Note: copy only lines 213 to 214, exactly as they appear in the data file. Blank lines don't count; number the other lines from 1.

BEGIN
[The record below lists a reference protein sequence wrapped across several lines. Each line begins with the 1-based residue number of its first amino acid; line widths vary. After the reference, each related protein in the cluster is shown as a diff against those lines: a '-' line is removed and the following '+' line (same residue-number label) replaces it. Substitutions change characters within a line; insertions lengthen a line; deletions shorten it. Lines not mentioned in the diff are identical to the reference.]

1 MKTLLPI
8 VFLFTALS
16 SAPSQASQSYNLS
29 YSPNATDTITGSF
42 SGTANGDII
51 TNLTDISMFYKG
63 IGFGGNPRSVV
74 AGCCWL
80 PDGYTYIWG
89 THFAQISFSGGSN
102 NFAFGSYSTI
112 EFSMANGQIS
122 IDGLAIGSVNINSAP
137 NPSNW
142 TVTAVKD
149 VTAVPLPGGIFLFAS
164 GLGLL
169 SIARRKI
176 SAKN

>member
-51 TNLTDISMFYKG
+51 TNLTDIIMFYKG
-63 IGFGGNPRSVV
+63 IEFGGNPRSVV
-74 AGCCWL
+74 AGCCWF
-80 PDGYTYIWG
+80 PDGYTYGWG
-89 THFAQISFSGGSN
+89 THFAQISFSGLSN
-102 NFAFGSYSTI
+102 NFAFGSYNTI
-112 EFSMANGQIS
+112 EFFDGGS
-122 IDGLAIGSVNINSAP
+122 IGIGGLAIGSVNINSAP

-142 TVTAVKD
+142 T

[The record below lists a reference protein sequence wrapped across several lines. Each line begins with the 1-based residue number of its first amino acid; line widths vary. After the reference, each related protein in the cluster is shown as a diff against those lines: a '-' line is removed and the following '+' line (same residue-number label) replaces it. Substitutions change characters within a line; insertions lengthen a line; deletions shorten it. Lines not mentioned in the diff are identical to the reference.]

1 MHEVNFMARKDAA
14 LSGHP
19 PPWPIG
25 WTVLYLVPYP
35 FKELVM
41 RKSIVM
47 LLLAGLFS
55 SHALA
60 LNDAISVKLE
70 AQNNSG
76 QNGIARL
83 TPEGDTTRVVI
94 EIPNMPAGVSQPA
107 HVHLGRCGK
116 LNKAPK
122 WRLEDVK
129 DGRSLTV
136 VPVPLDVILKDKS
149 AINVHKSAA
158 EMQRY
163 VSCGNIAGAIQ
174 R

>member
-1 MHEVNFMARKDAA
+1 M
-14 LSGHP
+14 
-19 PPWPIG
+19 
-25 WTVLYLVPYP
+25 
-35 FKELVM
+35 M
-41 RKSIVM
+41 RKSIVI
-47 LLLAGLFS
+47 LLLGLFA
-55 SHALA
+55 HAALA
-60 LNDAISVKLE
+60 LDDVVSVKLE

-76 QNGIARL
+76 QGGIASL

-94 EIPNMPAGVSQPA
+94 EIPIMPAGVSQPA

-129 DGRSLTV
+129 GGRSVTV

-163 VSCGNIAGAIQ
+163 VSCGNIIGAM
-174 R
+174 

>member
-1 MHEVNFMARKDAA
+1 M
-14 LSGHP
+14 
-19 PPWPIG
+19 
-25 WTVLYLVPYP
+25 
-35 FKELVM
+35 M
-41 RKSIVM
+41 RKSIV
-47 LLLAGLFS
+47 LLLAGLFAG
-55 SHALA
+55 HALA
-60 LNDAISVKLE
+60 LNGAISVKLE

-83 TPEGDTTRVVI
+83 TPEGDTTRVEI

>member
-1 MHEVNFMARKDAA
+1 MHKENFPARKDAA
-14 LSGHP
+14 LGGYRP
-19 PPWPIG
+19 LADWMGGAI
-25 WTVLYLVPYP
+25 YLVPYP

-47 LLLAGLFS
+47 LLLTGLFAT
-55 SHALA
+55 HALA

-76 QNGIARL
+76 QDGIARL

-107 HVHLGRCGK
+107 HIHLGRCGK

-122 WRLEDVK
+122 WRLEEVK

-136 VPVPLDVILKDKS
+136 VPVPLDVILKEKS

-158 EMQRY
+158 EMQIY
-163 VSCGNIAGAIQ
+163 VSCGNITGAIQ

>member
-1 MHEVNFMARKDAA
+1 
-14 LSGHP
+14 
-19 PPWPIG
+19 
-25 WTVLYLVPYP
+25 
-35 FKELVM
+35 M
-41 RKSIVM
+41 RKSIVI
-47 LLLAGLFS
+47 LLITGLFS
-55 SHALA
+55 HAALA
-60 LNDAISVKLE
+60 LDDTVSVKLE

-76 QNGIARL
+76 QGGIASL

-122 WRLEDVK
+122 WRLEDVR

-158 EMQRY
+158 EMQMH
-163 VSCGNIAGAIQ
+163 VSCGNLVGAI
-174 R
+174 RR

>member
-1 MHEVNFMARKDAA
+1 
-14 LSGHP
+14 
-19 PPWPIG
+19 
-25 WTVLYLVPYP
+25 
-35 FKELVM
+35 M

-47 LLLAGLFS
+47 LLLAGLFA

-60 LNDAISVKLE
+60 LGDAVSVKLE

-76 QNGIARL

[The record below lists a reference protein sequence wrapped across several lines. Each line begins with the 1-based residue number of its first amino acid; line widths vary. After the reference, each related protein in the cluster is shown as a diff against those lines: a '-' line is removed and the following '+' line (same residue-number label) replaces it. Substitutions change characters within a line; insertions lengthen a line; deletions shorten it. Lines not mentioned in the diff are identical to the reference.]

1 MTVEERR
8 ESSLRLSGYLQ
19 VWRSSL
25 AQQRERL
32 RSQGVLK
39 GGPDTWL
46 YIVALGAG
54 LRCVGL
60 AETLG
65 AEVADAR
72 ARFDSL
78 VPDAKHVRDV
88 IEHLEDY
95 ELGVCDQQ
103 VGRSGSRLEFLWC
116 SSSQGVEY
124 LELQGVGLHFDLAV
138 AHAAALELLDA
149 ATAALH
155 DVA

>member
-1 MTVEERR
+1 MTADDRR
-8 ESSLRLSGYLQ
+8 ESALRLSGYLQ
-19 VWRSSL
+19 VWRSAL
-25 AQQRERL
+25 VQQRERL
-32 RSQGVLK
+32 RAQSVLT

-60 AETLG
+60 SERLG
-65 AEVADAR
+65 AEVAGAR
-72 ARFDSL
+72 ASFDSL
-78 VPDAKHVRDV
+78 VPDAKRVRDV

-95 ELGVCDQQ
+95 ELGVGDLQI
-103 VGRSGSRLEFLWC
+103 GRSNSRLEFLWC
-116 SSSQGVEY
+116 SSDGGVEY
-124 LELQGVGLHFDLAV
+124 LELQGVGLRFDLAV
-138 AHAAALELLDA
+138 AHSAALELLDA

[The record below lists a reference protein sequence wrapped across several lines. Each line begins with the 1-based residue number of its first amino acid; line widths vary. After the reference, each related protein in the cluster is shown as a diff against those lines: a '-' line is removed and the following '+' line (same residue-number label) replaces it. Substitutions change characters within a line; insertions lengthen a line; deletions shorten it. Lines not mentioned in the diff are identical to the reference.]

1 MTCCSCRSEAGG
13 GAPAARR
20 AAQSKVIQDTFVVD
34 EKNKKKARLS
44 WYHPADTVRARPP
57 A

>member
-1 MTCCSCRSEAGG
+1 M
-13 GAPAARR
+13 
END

-32 RSQGVLK
+32 RAQSVLT